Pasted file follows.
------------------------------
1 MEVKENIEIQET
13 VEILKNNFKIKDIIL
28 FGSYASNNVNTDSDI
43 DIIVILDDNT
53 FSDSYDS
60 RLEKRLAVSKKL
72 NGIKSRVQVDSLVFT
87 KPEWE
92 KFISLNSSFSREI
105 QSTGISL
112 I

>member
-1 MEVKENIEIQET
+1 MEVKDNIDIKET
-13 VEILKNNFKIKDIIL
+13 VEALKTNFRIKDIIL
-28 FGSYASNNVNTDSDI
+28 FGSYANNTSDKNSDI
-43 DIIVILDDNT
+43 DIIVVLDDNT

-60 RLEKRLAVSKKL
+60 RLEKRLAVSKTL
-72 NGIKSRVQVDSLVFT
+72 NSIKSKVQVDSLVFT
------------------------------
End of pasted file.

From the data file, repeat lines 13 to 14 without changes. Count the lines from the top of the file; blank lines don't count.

-1 MEVKENIEIQET
+1 MEVKDNIDIKET